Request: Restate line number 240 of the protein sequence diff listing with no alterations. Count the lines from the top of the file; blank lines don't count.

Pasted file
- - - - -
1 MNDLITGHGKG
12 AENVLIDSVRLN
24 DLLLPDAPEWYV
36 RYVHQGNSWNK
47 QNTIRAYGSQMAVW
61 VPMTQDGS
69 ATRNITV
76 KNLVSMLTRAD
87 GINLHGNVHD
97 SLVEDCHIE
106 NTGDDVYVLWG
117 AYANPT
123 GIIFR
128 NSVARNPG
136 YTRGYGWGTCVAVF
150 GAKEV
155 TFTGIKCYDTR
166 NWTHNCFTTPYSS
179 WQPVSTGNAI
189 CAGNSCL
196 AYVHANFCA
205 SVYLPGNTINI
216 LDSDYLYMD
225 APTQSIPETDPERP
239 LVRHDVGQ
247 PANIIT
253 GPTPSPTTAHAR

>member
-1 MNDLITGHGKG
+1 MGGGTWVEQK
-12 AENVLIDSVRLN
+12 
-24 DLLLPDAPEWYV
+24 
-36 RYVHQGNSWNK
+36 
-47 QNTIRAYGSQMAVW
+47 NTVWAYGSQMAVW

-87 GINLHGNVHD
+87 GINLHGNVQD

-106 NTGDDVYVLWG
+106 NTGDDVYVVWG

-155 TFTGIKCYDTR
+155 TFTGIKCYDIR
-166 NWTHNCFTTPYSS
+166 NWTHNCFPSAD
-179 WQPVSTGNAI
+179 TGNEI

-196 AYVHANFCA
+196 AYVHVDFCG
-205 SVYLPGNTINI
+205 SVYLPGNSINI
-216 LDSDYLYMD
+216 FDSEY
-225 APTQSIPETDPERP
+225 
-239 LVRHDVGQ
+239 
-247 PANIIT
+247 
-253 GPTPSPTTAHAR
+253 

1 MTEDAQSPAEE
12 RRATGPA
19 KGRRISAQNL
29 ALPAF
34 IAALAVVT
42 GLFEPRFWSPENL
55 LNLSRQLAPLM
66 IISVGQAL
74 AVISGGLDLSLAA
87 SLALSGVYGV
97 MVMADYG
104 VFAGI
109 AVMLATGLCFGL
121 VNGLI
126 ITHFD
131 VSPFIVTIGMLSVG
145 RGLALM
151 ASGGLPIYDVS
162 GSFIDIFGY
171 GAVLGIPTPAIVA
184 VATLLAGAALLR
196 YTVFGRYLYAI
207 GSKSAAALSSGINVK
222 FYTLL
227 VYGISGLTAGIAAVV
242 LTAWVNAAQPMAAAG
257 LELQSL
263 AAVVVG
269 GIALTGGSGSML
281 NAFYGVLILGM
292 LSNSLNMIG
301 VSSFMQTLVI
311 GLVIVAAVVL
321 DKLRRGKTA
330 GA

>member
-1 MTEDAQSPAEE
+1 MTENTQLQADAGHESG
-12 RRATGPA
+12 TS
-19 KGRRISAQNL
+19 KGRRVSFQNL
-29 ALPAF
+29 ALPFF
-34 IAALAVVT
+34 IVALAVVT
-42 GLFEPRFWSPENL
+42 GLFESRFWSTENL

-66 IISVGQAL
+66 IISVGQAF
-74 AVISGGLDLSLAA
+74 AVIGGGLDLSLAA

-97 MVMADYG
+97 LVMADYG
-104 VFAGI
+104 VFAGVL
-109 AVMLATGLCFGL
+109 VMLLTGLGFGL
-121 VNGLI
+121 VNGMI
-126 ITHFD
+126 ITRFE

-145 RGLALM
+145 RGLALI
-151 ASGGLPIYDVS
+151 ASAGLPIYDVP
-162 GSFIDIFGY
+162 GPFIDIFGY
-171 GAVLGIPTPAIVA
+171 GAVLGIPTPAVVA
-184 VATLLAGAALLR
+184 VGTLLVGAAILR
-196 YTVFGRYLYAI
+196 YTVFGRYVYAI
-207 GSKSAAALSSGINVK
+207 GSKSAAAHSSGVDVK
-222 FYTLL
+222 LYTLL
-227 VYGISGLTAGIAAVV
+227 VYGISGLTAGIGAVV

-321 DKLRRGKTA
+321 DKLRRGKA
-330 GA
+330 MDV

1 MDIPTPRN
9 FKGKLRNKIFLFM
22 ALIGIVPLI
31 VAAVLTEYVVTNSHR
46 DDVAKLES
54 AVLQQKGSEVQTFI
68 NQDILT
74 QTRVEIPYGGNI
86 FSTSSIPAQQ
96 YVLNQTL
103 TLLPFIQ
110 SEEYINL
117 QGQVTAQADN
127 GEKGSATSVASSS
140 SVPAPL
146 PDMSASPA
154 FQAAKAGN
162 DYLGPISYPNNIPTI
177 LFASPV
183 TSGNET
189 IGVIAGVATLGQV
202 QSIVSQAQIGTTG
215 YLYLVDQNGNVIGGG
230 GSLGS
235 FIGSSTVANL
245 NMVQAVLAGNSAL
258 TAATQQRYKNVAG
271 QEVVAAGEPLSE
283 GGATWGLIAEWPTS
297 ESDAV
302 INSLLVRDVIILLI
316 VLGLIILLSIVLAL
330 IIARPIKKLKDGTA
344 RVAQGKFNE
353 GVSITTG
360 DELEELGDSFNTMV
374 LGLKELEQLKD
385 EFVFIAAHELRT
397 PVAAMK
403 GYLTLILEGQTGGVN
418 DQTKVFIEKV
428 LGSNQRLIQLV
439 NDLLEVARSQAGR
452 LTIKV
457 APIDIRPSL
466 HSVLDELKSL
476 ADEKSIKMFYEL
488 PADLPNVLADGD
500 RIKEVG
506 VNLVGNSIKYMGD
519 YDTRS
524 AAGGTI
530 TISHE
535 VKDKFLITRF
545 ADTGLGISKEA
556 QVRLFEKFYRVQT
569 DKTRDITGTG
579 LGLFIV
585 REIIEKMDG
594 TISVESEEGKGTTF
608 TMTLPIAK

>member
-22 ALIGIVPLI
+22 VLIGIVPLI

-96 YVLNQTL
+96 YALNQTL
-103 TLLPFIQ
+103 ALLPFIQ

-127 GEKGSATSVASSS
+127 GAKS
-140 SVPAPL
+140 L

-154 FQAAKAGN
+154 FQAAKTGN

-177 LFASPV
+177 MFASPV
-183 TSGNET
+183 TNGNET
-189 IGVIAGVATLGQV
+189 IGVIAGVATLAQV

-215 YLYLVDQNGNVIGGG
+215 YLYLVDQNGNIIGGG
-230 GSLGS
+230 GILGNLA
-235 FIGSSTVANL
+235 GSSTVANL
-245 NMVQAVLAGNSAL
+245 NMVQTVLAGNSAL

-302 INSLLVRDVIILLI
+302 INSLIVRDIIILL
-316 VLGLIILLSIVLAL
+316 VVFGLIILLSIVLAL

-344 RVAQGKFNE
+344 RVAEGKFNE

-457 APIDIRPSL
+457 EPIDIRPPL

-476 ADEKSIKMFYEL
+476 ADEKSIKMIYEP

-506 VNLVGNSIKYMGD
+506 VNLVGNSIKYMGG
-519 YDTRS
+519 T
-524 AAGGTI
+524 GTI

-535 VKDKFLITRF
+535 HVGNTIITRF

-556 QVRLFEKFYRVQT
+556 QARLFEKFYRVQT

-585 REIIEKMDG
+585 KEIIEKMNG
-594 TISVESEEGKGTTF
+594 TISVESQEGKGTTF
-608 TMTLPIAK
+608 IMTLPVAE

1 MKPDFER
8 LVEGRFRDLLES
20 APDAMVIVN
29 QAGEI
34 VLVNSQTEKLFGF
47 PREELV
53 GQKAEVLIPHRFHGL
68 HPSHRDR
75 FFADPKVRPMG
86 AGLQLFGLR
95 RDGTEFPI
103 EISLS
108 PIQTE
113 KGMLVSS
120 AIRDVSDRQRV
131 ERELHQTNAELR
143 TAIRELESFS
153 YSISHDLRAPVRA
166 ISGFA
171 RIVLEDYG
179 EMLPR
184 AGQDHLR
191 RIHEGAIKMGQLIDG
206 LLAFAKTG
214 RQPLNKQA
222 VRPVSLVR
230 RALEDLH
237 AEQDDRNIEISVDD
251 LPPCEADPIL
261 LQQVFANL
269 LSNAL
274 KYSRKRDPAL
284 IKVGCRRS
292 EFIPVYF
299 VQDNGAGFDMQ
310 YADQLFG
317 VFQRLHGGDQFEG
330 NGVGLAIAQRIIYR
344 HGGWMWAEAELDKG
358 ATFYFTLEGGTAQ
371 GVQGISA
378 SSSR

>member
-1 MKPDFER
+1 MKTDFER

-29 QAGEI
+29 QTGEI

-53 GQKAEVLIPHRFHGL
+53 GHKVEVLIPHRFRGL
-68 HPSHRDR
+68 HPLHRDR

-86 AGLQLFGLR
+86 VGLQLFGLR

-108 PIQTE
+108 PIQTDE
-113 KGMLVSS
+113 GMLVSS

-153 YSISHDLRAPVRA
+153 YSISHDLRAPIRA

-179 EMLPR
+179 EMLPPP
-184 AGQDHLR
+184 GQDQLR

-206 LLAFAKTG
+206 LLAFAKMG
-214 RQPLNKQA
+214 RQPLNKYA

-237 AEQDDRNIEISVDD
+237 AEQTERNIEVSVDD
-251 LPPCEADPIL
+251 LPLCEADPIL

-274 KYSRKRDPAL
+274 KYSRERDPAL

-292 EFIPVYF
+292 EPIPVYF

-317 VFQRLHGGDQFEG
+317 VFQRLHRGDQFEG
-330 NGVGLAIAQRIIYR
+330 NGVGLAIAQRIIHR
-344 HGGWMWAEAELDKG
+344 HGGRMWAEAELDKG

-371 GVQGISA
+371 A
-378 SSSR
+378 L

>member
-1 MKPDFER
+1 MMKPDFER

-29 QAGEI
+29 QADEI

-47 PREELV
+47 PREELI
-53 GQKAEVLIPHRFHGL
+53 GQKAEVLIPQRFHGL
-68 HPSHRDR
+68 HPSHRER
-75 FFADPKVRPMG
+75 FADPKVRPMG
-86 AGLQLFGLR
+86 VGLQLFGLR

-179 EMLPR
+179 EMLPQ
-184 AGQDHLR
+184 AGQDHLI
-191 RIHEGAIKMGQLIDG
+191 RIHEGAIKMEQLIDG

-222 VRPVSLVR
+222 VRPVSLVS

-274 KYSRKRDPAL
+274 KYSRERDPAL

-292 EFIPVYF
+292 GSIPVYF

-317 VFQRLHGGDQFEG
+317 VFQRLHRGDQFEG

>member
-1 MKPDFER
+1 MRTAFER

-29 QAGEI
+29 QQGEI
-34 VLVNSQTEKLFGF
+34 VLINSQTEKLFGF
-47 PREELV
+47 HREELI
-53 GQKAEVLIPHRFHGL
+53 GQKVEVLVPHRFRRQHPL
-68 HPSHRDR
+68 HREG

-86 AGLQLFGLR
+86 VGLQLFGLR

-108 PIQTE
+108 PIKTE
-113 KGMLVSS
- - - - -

+344 RVAEGKFNE